“If school instability is happening within the context of a lot of other instability, then that’s all going to make it harder for kids to learn,” said Stefanie DeLuca, a sociology professor at Johns Hopkins. She’s studied the link between housing instability and school switching in various cities.

Consolidating the three schools would save an estimated $2,316,592, along with a $100,000 one-time transition cost, Lueck said.

Children of color switch schools frequently. In most states, black students switch schools at least two to three times more frequently than white students. Latino students switch schools more frequently than white students. In most states, Asian students switch schools only slightly more frequently than white students.

The District would also realign and restructure its warehouse program, which is responsible for storing and delivering school books to the Districts campuses.

According to Luecks report, the District originally found itself in August with a remaining reduction target of $4.1 million in order to achieve a 3% budget reduction, as Phelps noted.

Newark Public Schools, the largest district in New Jersey, enrolls about 35,000 students. About 85 percent of them live in poverty. More than a decade ago, researchers found the average Newark school had 29 percent student turnover. That’s in the same realm as Milwaukee, Denver, Detroit and Rochester, New York.

The packet the Board is receiving Thursday reflects an initial list of options that will expand throughout (this) budget process, said Lueck in her report.

While individual schools and districts are keyed into the issue, the challenges of churn rarely win attention at the national level. Without good and widespread figures on the phenomenon, it’s hard to understand the extent of it and causes for it — and to identify solutions for reducing it.

Lueck also added that the reductions do not include the positive impacts we anticipate from our student attendance campaign, the focus on the filing of free and reduced lunch applications, the potential reserve generated through the property exchange, or the revenue that would be generated should measures I and J pass, and the City shares those revenues.

“Of the many dimensions of poverty, student mobility seems to be one that has the ability to be addressed through state and federal policy,” said Jeffrey Grigg, an assistant professor at the Johns Hopkins School of Education who has studied the negative consequences of frequent school changes.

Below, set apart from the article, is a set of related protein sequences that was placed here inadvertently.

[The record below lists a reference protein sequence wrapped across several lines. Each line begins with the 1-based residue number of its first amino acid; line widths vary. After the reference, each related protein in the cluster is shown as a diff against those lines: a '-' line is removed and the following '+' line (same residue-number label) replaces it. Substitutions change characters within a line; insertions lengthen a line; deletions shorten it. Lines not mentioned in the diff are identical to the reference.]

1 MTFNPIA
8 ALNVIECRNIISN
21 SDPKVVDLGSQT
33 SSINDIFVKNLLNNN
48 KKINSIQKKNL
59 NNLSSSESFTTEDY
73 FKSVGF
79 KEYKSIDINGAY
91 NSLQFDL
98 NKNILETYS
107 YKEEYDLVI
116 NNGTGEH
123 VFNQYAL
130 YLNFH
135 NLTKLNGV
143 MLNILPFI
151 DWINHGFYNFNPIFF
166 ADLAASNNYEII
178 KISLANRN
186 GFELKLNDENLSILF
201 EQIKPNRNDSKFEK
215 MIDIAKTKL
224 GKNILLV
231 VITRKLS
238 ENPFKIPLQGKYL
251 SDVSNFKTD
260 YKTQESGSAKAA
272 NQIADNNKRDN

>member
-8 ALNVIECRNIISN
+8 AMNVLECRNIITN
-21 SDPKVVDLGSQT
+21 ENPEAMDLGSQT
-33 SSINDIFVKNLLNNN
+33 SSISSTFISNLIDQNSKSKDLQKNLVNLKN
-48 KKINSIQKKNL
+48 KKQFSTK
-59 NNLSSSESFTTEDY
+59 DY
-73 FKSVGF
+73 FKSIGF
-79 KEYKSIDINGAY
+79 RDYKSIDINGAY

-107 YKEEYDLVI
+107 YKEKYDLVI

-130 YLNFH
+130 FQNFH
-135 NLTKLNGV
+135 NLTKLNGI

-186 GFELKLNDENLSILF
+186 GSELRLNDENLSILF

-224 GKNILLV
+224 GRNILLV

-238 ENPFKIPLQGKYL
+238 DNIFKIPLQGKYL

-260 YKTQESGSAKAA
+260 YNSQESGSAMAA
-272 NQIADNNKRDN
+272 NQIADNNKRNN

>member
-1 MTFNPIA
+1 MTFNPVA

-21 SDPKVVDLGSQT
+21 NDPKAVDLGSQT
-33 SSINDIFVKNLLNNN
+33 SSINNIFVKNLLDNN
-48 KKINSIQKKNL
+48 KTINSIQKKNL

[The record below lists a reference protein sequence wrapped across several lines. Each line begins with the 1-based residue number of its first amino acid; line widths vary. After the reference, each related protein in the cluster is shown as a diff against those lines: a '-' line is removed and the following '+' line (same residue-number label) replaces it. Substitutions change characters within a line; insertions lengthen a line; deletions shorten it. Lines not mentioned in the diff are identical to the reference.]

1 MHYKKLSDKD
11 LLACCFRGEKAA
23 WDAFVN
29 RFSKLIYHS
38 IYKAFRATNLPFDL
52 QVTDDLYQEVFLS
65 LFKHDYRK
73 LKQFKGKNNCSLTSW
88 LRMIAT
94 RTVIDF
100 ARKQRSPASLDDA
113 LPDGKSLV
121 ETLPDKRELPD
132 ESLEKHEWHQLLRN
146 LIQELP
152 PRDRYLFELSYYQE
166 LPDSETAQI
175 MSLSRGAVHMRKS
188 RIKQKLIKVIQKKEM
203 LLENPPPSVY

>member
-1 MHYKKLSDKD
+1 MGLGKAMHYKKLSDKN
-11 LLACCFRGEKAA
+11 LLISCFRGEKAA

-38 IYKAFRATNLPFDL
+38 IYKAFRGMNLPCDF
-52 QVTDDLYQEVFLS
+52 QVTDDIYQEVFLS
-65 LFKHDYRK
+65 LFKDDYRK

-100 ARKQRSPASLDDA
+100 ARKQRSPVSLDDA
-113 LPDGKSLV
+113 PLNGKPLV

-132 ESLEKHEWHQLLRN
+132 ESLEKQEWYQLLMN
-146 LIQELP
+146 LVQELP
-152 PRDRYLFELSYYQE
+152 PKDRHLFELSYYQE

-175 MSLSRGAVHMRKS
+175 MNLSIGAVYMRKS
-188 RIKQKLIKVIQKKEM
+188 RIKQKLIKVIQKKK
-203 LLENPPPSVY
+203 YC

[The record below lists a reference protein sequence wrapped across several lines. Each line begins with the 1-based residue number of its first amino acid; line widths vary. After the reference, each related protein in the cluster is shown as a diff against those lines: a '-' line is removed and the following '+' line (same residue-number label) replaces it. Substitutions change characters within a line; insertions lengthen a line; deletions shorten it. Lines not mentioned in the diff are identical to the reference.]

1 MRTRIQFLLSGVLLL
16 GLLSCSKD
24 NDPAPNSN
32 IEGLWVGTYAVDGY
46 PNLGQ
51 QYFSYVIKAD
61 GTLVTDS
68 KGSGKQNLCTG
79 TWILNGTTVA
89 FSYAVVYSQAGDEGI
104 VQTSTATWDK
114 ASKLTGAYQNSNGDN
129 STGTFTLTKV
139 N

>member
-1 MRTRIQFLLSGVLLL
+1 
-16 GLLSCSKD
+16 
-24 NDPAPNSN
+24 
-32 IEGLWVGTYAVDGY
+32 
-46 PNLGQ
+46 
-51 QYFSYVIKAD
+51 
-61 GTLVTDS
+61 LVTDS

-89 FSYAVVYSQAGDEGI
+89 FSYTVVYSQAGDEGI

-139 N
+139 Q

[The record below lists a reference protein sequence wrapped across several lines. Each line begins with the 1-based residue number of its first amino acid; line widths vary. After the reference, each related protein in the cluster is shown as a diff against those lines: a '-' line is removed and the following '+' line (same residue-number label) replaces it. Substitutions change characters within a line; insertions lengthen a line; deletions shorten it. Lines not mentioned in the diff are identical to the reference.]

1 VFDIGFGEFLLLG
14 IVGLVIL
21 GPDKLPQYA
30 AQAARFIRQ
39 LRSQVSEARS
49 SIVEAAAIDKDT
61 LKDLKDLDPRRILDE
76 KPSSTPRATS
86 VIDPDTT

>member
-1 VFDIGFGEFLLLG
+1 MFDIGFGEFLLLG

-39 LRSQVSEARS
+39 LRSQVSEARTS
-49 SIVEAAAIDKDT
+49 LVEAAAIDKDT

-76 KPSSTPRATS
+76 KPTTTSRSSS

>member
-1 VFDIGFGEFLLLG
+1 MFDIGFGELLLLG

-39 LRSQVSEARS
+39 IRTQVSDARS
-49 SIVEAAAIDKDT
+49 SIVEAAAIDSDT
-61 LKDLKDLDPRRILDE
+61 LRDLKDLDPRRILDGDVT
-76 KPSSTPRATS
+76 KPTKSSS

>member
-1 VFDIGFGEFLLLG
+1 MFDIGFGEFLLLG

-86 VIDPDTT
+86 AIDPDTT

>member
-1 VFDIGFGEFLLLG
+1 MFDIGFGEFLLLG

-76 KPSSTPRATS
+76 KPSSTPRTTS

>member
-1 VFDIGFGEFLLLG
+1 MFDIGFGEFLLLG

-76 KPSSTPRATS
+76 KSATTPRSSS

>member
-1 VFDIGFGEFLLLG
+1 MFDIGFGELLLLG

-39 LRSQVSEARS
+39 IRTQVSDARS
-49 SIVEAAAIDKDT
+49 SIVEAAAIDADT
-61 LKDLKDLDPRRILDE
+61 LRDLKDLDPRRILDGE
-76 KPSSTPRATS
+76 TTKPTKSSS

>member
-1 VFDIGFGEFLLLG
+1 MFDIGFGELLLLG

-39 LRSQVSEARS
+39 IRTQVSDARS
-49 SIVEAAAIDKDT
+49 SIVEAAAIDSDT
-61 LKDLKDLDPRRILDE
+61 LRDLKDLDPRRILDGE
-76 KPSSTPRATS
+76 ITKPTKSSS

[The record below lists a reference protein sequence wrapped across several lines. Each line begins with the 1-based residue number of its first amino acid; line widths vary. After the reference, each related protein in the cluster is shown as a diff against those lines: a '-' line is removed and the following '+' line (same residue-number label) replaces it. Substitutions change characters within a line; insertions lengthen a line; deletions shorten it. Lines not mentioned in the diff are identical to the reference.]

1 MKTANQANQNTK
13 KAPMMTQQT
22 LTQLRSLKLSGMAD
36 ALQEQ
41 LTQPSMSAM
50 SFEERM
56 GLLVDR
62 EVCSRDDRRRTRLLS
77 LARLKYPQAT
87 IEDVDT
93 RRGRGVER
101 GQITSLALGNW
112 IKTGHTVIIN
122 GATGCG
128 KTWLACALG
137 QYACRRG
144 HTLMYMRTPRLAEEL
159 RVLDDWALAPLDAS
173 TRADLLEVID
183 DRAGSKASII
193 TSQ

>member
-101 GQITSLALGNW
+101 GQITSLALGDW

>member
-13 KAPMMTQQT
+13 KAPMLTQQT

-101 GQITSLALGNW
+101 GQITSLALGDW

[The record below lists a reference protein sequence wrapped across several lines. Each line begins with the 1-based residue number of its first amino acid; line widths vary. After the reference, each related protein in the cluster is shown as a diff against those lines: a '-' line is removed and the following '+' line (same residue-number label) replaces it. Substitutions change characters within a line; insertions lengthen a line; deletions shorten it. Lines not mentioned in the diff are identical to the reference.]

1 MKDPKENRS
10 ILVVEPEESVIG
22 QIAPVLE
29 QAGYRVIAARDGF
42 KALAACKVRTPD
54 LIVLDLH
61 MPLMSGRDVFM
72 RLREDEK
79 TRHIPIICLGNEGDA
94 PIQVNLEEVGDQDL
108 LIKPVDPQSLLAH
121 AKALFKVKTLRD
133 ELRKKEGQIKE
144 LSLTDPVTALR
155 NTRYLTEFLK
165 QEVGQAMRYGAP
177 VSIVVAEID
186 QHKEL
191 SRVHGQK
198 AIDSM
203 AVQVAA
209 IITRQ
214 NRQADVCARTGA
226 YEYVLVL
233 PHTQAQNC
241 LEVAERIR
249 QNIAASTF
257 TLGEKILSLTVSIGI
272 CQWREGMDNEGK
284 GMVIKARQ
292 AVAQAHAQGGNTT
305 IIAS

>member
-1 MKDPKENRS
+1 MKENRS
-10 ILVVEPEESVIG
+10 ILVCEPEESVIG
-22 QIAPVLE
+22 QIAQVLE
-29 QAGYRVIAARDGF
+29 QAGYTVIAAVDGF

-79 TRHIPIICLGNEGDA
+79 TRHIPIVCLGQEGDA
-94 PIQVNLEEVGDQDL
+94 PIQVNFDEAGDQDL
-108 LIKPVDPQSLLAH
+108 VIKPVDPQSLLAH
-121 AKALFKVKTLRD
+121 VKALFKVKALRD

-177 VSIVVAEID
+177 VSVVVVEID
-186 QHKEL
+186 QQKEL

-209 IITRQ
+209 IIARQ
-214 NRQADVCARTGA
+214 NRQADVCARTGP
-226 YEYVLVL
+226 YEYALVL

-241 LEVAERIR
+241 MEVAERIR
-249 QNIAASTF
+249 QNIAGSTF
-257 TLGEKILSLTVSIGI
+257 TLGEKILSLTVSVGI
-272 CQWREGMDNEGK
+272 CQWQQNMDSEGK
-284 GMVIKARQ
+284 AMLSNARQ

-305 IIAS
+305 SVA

Back in March, McDonald had also mentioned other revenue-generating possibilities the District needs to explore further, primarily related to what he described as the Districts valuable real estate holdings, which could avert the need to close schools.

Parents move their children for various reasons: housing instability, displeasure with schools, safety concerns, custody issues, discipline matters, the availability of transportation. Some think they’re helping their kids by switching schools, not that they might be slowing them down instead.

Along with school consolidations, according to the staff report, other cuts being considered are instructors in the Districts successful International Baccalaureate, along with the Districts program for homeless families.

Overall turnover hovers around 10 percent. Chronic school-switchers are a small but concerning minority. Among states using similar definitions, Nebraska reported between 11 percent and 12 percent of its students as transient. Michigan: 7 percent. Massachusetts: 9 percent. Wisconsin: 10 percent.

Previously headquartered in the Districts center on Hudson and Del Mar, the center has been moved to the Madison Elementary Healthy Start Center.

Time and again, Baltimoreans who fell off track shared similar stories about their childhoods. Many felt let down by parents who weren't around enough, by schools that couldn't provide what they needed, and by communities that were violent and chaotic, DeLuca said. 

Thats a coordinator and two other positions, explained Phelps, and some other funding because it adds up quite a bit. Family and community engagement staff who work with volunteers mostly.

The Districts current United Teachers Pasadena contract states that nurses may only be reduced through attrition.

Still, he said he expects at least one school will actually end up being closed for next Falls school year.

There’s going to be a lot of pushback. There’s going to be a lot of community members, even City Councilmembers who will say, No, no, don’t close schools.